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The Jeffersonian cyclopedia;

a comprehensive collection of the views of Thomas Jefferson classified and arranged in alphabetical order under nine thousand titles relating to government, politics, law, education, political economy, finance, science, art, literature, religious freedom, morals, etc.;
3 occurrences of jefferson cyclopedia
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1486. CONFEDERATION, State Coercion and.—
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3 occurrences of jefferson cyclopedia
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1486. CONFEDERATION, State Coercion and.—

It has often been said that the
decisions of Congress are impotent because the
Confederation provides no compulsory power.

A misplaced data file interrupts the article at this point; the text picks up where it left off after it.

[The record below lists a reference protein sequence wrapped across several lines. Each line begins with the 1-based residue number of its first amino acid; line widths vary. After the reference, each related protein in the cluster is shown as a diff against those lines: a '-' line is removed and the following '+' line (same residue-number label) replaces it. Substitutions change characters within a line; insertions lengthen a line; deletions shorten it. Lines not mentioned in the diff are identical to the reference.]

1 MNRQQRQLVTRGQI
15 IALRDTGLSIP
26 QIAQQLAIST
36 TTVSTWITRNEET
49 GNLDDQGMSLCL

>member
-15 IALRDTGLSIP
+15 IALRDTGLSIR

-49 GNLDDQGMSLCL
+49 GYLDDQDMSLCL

But when two or more nations enter into
compact, it is not usual for them to say what
shall be done to the party who infringes it.
Decency forbids this, and it is as unnecessary
as indecent, because the right of compulsion
naturally results to the party injured by the
breach. When any one State in the American
Union refuses obedience to the confederation
by which they have bound themselves,
the rest have a natural right to compel them
to obedience. Congress would probably exercise
long patience before they would recur
to force; but if the case ultimately required
it, they would use that recurrence. Should
this case ever arise, they will probably coerce
by a naval force, as being more easy, less
dangerous to liberty, and less likely to produce
much bloodshed.—
To M. de Meunier, Washington ed. ix, 291. Ford ed., iv, 147.
(P. 1786)
See Coercion.